When I came here, I knew nothing about Ireland. I wanted to get out in France. But then I met this lady on the boat, and she said to me, ‘no, you know, France is too full. Ireland is not a big country, but it’s OK.’ She said her friend in Waterford told her that it’s good here. ‘France’, she said, ‘is a big country, and many, many people from our country, from Africa go there, and it’s not easy’. I said, ‘but they speak French, which is good’. She say, ‘but there are many difficulties. Let’s go to a small country. There’s more of a chance there’. So I said OK.

I knew nothing about Ireland, except what she said.

The lady said, ‘let’s go and see my friend in Waterford first, before we do immigration. We can learn how it works here.’ So we went to Waterford first, before we went to immigration. The second day, I don’t know if somebody told them where I was, the police came in the morning. We had to show the passports. The man took the passport and asked for documents. I don’t have any documents. I said, ’I’ve come to Ireland to be a refugee. I am an asylum seeker.’ They said OK, but they have to take me to prison.

I went to prison for one week, in my pregnant state. They brought me first for three days to the prison in Dublin; I don’t know the name. But after the three days, they brought me to Limerick prison for four days. When I went to prison, my stomach, my baby, was not easy. In prison, they gave me medicine. Someone came to me and gave me his name. He was a lawyer. And the lawyer said if I want to be free, I have to bring my ID from my country. So I said, ‘OK, I’ll call my friend.’ She can send a fax of my ID to my lawyer. I told him I want to be an asylum seeker. So I need to go to Dublin.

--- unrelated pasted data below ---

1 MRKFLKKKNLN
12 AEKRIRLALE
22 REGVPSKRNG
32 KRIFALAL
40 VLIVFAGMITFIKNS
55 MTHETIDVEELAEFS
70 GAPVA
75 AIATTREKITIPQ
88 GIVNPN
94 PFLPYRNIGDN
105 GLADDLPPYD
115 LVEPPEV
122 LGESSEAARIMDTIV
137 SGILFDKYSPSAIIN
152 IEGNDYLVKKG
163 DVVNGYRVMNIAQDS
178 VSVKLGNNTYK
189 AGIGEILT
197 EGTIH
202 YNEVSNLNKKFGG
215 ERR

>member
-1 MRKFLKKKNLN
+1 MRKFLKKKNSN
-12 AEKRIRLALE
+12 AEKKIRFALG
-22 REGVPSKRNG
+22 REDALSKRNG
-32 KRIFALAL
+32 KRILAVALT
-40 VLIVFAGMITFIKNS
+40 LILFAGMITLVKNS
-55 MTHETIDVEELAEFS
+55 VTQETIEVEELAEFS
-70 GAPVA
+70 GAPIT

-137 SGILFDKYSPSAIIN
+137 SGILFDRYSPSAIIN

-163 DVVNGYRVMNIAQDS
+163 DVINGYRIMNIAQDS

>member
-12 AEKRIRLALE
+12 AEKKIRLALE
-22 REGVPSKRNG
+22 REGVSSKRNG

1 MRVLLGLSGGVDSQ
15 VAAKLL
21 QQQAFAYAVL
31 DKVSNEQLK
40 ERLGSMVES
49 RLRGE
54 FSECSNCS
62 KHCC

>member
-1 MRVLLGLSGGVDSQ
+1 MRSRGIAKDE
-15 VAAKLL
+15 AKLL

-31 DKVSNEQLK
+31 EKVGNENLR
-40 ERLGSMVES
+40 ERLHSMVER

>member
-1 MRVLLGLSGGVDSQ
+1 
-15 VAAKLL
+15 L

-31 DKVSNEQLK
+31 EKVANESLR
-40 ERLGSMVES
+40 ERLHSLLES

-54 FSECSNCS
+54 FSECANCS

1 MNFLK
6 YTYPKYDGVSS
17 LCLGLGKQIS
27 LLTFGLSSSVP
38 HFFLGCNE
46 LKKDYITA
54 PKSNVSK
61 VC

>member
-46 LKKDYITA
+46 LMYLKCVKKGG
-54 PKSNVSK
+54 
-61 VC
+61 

After that, I went to Dublin, to immigration. I registered. They sent me to a hostel, near the airport. They brought me there, and I stayed there for one month. We were three in the room. The other two were from Nigeria. It wasn’t too bad. They were very nice. The hostel was OK too. Then after one month, they brought me to Cork. They didn’t ask me, they just did their list, and they brought me here.